By Tristan Gonzales, Cassidy Kuester and KeShari Norville
Imagine living with and sleeping in the same room with a person you might not know, sharing a bathroom and closet, and having little to no privacy — all at a price that can exceed the cost of tuition.
This is the living situation many college students are facing. For incoming, out-of-town freshmen at New Mexico State, living in a dorm is mandatory.
Jazmine Nava, a freshman at NMSU, said, “Living on campus is pretty expensive. I wish that I … could live off campus, but I’m a freshman and I’m from Ruidoso.”
The cheapest option for on-campus living is a double-occupancy room with a community bath in Rhodes Garrett Hamiel at $3,900 for the 2018–2019 academic year. Prices vary depending on the residency or apartment building, suite bath or community bath, or double occupancy or two or four bedroom. The most expensive on-campus living option is a private, two-bed, one-bath apartment at Vista Del Monte ringing in at $8,000 per academic year.
“I think the dorms are way overpriced considering what you don’t get. You share a room with a roommate, who is also paying the same price, and you don’t even really get a bathroom to yourself. It’s not like there is a kitchen in your room, either. We’re paying more for less,” Nava said.
The dorms do, however, include all utilities, cable TV and high-speed internet. Also, the close proximity to campus can be convenient, especially for those who do not have their own transportation, such as Nava.
“It sucks not really having a car, which is why it is nice living in the dorms,” Nava said. “I’m walking distance to my classes.”
Another positive aspect of living on campus is it allows students easier access to on-campus activities and events.
According to NMSU housing assignments coordinator Kassie Geary, “Students that live on campus are more likely [than off-campus students] to graduate in four years.”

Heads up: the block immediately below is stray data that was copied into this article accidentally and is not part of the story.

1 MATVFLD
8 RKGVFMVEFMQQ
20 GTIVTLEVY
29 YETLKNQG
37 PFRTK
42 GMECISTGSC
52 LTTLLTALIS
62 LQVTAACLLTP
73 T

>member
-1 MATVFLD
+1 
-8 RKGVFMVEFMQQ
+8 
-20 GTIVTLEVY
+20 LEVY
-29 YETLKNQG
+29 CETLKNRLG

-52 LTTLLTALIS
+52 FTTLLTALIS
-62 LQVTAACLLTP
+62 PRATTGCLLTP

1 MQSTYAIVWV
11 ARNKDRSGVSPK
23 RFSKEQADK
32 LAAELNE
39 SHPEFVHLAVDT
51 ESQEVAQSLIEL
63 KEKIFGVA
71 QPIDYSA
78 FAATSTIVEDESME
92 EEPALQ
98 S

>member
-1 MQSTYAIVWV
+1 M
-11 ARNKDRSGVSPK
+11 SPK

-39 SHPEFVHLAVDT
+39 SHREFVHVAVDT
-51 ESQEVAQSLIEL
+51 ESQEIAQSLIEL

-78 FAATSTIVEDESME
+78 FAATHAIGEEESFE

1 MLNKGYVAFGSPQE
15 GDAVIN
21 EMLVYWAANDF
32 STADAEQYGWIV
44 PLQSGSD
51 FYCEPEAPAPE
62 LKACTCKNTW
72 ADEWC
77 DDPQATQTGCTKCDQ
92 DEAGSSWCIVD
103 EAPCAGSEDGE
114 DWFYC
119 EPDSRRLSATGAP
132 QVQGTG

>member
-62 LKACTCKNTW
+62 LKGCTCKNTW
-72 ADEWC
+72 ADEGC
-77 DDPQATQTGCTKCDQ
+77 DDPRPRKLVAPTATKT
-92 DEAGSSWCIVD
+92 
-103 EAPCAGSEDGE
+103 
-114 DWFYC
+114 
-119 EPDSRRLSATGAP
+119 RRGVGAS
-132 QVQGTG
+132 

Geary said students who live on campus become more focused because they are surrounded by resources that are right on campus and can home in on their education.
Despite these advantages, many students choose to live at home with their parents or with family members instead of living on their own or on campus. This alternative can help save money because the students in these situations often do not have to pay rent or even buy groceries in some cases.
Living at home not only saves money, but it may help the student stay on track and gain emotional support by living with a parent or family member.
Lauren Tellez, a junior at NMSU, has lived at home since she was a freshman. “I love not having to pay for laundry or groceries. I like never being alone and always surrounded with my family. Also, when I’m sick, I’m at home with my mom taking care of me,” Tellez said.
Living at home also has its cons. In addition to delaying graduation, it often leads to a lack of socializing with other students, less involvement in on-campus activities and less independence. Living at home can also make it harder to leave home after graduation.
One compromise may be for students to live off campus, but not at home with their parents. Nina Carreon — a resident at The Verge, an apartment complex down the street from NMSU — said, “The Verge has a lot of amenities and planned activities for the college community. I use the gym and the tanning beds quite often.”
These apartments target college sophomores, juniors and seniors. The goal is to promote more independence among students while still having the college living experience.
A two-bed, two-bath apartment at The Verge currently runs $595 per person per month, but it will be lowered to $575 in fall 2019. For a three-bedroom, three-bath apartment, the rental rate is currently $500 per person, but will be lowered to $460 per person in the fall.
There are additional off-campus options for students. Sidney Sammons, an NMSU sophomore, shares a house with three friends in the Sonoma Ranch area of Las Cruces.
“A friend of ours is a Marine stationed in Oceanside, but she invested in this house and we’re essentially paying the mortgage. It’s far cheaper than any apartment or dorm,” Sammons said. According to Sammons, she pays $225 per month, which is her share of the rent in a house that has four bedrooms and two and a half bathrooms.
In the end, housing can be tricky for college students because they have to find a balance between what they can afford and what they are willing to give up.
CORRECTION: A previous version of this story mistakenly indicated the room and apartment rates for RGH and Vista del Monte were per semester. The rates listed in the article are for the entire academic year.